Today, the metrics a call center emphasizes have an effect on the customer experience that can’t be ignored. While AHT remains a valuable efficiency metric for any call center, only by balancing it with other customer satisfaction metrics will enable your business to keep customer satisfaction and brand loyalty high, while also enabling your call center to be a profitable, high-performing business entity!
In an upcoming blog article, we will investigate other useful metrics that organizations use to assess the performance of a call center.
Today, customer service trends are driven by the need to meet consumer expectations. However, the evolution of technological innovation together with the emergence of the Millennial consumer has led to quickly changing expectations.
No matter the channel, just having a presence isn’t enough. Consumers expect quick service and a timely resolution to their problem. In other words, they do not like delays, and most of all, customers hate being put on hold. At the front line for handling many types of customer inquiries is the call center, and it significantly contributes to a company’s success by increasing customer loyalty and enforcing its brand. At the same time, one of the easiest ways to create a poor impression of your company and lose customers is through a negative call center experience. In fact, according to YouGov, 76% of consumers said that just one unpleasant contact center experience was likely to make them take their business elsewhere. Therefore, the first step to improving customer satisfaction and loyalty means reducing time spent on hold and providing alternative solutions to deliver the best possible customer experience.
While hold time is consistently at the top of the list of things that can ruin the call center experience for customers, the reality is an average of 57% of all calls today are being put on hold, so it begs the question, how long is too long? A recent survey by live chat provider Velaro indicated that 60% of people would hang up after waiting on hold for only one minute and 34% of those callers will not call back. That’s a huge problem because the average time a customer spends on hold is closer to 90 seconds, and for some industries, it’s a lot longer. According to the same study, one-third of customers believe that customer service departments should be answering immediately, with no hold time whatsoever. Unfortunately, this makes it tough for companies to meet customer expectations as customers are often frustrated before they have had the chance to speak with someone, including the psychological factor where the perceived negative experience makes customers even overestimate how long they have been on hold. At the same time, it immediately puts the call agent in damage control mode instead of solving the customer’s original issue. This same trend is occurring within the B2B sector, and no matter how short the hold period is, customer satisfaction suffers from the very beginning. So, what’s the solution?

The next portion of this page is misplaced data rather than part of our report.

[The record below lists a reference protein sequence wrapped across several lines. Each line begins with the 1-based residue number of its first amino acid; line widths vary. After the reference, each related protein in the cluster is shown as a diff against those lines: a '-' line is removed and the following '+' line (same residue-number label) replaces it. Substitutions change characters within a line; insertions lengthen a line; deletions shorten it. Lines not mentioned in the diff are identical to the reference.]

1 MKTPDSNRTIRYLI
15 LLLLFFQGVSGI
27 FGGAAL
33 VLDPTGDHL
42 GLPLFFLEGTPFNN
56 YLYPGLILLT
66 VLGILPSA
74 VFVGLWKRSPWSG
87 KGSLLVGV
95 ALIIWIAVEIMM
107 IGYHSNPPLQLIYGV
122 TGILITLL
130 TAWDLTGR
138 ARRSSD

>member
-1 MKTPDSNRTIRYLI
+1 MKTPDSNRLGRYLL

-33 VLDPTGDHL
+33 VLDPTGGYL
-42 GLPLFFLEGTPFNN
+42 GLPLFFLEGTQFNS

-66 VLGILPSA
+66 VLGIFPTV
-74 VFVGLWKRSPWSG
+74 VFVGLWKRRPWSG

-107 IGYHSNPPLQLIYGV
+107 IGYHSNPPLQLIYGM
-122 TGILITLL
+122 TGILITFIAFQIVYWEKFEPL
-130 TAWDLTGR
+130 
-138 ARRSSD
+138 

While many businesses may feel that they just don’t have the resources or the knowledge of how to rescue their customers from log wait times, companies that are looking to improve their customer experience management strategies need to start by finding solutions. The common-sense approach would be ensuring an appropriately-sized staff to manage to manage the amount of call volume, while, at the same time, implementing proper call routing software that delivers the call to the correct agent, department, etc., efficiently.
However, while hiring more customer service staff is one way to address the problem, it’s not the most cost-effective one since there are always down times when having additional call agents available who sit idly is unnecessary. Therefore, instead of focusing on preventing inevitable wait times, some companies are deploying more alternative solutions that help customers tolerate the wait. For example, music combined with constant hold time updates that tell the consumer how long they have left to sit on hold. This gives the customer the information they need to make their choice whether to remain on hold or call back again at another time. Also, did you know that customers left on-hold without any background music felt that a 30-second on-hold call lasted 90 seconds, while customers thought a 30-second on-hold call that used music-on-hold lasted only 15 seconds?
One of the most practical, and cost-effective potential solutions is the callback. Instead of staying on hold, a customer leaves their contact information and receives a call from a customer service representative as soon as one becomes available, (assuming they call back). Not surprisingly, this is an option that appeals to many customers as 63% of people would prefer a callback to waiting on hold, and 28% would prefer a callback to spending just one minute on hold. Once again, the callback is an effective solution because it gives the customer the freedom to go about their business while they wait, and avoids altogether the extra frustration caused by the hold experience.
Many organizations are implementing an alternative option to waiting on hold. Visual IVR is a support platform that guides inbound callers to a web-based support experience – personalizing the support journey for customers already on their way to the queue. By pivoting an inbound call to a digital interaction, Jacada Visual IVR allows you to surface all of your digital assets, in a single location, to your voice callers. The pivot to digital self-service often eliminates the need for the customer to connect with a live person, saving time and money for both the caller and the company.
In the end, the foundation of any positive customer experience today is the impression that you value their time. If you are up to the challenge, the results will speak for themselves.